Where did the money go? An NPR and Propublica investigation has raised troubling questions about what happened to the hundreds of millions of dollars raised by the American Red Cross for earthquake relief in Haiti.
Goats and Soda posed a few questions to NPR correspondent Laura Sullivan about her work on this investigation:
What made you decide to look into the American Red Cross’s earthquake recovery spending in Haiti?
I spent a lot of time last fall with Justin Elliott and Jesse Eisinger from ProPublica looking at some of the problems the American Red Cross ran into in their disaster response to Superstorm Sandy and Hurricane Isaac and found the charity had put this inordinate focus on public relations that really hurt their effort to provide disaster relief. We found in one case the Red Cross diverted 40 percent of its emergency vehicles to press conferences and in another case drove empty trucks around to make it appear as though services were being delivered. After those stories, we started to hear from people about things that went down in Haiti. At the same time we started noticing that the numbers they were giving the public about how they spent donors’ money didn’t make sense. Since then the Red Cross has changed the language it uses around those figures. So with that in mind, we really started looking at the spending the Red Cross did in Haiti.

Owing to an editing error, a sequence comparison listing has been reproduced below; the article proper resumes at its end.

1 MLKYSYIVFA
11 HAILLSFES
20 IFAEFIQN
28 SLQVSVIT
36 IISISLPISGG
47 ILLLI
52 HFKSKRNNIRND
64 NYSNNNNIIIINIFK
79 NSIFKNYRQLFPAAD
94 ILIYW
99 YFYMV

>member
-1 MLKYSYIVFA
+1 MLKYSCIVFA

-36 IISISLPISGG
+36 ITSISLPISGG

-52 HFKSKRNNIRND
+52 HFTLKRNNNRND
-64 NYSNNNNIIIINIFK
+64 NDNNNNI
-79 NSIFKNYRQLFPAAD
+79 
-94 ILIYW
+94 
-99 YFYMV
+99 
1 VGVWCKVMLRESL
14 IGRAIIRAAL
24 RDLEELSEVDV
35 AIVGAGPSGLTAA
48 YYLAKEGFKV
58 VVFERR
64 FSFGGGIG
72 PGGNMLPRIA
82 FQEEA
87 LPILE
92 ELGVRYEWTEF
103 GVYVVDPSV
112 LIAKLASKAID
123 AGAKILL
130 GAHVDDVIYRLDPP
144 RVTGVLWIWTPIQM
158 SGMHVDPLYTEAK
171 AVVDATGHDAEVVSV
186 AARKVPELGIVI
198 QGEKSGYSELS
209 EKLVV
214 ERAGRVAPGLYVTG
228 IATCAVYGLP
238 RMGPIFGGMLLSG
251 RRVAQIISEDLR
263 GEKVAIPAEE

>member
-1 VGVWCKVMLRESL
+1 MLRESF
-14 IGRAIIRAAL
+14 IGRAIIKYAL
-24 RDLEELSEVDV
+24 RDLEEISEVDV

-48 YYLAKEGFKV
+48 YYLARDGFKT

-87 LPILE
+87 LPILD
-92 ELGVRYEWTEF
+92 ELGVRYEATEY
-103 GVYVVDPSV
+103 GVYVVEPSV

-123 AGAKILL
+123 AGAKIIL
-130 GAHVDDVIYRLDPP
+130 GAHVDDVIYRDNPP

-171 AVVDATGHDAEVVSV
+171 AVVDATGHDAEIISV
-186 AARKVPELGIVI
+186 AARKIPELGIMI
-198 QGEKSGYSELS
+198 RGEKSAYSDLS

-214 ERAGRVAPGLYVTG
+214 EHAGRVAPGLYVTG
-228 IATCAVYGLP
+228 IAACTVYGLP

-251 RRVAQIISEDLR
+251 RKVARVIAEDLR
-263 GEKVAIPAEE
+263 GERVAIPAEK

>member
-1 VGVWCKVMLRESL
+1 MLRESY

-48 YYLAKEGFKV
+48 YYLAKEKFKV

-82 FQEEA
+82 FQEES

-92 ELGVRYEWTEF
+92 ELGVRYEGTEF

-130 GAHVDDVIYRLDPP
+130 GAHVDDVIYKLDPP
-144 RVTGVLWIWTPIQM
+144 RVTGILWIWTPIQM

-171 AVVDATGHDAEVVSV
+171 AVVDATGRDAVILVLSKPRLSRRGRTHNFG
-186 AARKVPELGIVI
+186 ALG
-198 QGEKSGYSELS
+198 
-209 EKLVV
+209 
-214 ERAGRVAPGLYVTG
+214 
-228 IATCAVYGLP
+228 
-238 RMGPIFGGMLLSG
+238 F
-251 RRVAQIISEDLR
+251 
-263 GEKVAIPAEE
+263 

Behind The Story: What Made NPR Look Into Red Cross Efforts In Haiti?
Photo: After the quake of 2010, a man stands on a rooftop yelling out for any sign of his missing relatives in a Port au Prince neighborhood. Photo credit: David Gilkey/NPR